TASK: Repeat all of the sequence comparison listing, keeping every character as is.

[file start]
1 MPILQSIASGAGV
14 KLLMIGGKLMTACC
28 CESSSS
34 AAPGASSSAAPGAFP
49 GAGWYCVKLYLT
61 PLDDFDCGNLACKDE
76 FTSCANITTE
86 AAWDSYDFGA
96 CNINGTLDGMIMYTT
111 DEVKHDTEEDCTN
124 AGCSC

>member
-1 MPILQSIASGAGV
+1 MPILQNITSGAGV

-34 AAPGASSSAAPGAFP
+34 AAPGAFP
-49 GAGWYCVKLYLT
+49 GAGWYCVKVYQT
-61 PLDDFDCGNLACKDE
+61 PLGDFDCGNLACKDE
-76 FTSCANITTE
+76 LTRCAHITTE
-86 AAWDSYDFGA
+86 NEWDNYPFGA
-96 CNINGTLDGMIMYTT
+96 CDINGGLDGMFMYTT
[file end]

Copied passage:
1 MPILQSIASGAGV
14 KLLMIGGKLMTACC
28 CESSSS
34 AAPGASSSAAPGAFP
49 GAGWYCVKLYLT
61 PLDDFDCGNLACKDE
76 FTSCANITTE
86 AAWDSYDFGA
96 CNINGTLDGMIMYTT
111 DEVKHDTEEDCTN
124 AGCSC

>member
-1 MPILQSIASGAGV
+1 MPILQNITSGAGV

-34 AAPGASSSAAPGAFP
+34 AAPGAFP
-49 GAGWYCVKLYLT
+49 GAGWYCVKVYQT
-61 PLDDFDCGNLACKDE
+61 PLGDFDCGNLACKDE
-76 FTSCANITTE
+76 LTRCAHITTE
-86 AAWDSYDFGA
+86 NEWDNYPFGA
-96 CNINGTLDGMIMYTT
+96 CDINGGLDGMFMYTT